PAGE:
But Goldman still sees a scramble to fulfill rising demand: File Image/Pixabay
The assumption that the world market may soon be flooded with oil from Iran sent crude traders into a panic Monday, and that coupled with the Organization of the Petroleum Exporting Countries (OPEC) agreeing to monthly production hikes from May to July caused a more than 5 percent drop in oil prices.
The source of unease was the indirect talks beginning Tuesday between Iran and the U.S. as part of negotiations to revive the 2015 nuclear deal: Henry Rome, analyst for Eurasia, said he expected U.S. sanctions, including restrictions on oil sales, to be lifted after these talks are completed and Iran returns to compliance.
The worries in trading circles eclipsed good news over the weekend that the U.S. economy created the most jobs in seven months in March: on Monday, Brent fell $3.08, or 4.8 percent, to $61.78 per barrel by 1:42 p.m. EDT (1742 GMT); West Texas Intermediate dropped $3.21, or 5.2 percent, to $58.24.
Bob Yawger, director of energy futures, Mizuho Securities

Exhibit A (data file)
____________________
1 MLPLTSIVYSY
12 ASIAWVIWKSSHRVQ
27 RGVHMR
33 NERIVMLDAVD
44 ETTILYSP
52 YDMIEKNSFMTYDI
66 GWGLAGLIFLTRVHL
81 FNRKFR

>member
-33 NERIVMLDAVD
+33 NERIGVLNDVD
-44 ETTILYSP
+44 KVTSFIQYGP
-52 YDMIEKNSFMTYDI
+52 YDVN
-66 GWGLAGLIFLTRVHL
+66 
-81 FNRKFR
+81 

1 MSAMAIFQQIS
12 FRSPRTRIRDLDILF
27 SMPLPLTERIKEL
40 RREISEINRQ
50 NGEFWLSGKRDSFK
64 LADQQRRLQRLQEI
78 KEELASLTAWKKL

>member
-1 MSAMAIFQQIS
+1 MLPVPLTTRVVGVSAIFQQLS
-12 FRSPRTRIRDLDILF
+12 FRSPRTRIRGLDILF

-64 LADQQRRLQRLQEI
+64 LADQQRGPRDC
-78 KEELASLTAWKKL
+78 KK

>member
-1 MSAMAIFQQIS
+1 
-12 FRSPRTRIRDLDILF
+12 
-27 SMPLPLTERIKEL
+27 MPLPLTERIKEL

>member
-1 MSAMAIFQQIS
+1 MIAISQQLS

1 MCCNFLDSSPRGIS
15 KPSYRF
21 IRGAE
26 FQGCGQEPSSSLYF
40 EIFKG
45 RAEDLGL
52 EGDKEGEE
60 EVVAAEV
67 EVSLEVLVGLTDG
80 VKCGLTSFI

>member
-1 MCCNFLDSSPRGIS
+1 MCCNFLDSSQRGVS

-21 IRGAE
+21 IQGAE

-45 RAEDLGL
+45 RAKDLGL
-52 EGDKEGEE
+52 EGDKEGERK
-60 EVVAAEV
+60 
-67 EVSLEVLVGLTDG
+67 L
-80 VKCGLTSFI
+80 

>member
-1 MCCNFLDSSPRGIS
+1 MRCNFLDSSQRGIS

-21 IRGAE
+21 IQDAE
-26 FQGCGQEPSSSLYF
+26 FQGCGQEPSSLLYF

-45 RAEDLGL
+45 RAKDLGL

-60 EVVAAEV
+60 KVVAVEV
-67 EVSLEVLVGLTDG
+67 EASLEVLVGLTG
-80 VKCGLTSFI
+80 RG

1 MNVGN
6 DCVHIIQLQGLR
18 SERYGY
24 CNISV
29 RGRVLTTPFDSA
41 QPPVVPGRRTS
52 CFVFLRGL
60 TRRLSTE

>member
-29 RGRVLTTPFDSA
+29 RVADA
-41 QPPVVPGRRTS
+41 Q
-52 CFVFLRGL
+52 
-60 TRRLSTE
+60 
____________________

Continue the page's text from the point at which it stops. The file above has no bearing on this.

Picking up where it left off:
The timing was not good
Bob Yawger, director of energy futures at Mizuho Securities, remarked, "The timing was not good: it seemed like OPEC+ was going to roll the deal, but they didn't and now it looks like they're going to have to pay at least in the short term."
OPEC agreed to ease production curbs by 350,000 barrels per day (bpd) in May, another 350,000 bpd in June and further 400,000 bpd or so in July, due to Washington calling on Saudi Arabia to keep energy affordable despite demand concerns as parts of Europe remained under lockdown.
As for Iran, its foreign ministry said it wanted the U.S. to lift all sanctions and rejected any "step-by-step" easing of restrictions; Rome said nuclear compliance could take as long as three months and the implementation of a deal and a ramp-up of oil exports could stretch into early 2022.
Still, apparently undaunted by media headlines and loose speculation, Goldman Sachs Group Inc. saw "a lot more" output being needed over the northern hemisphere's summer to meet rising demand.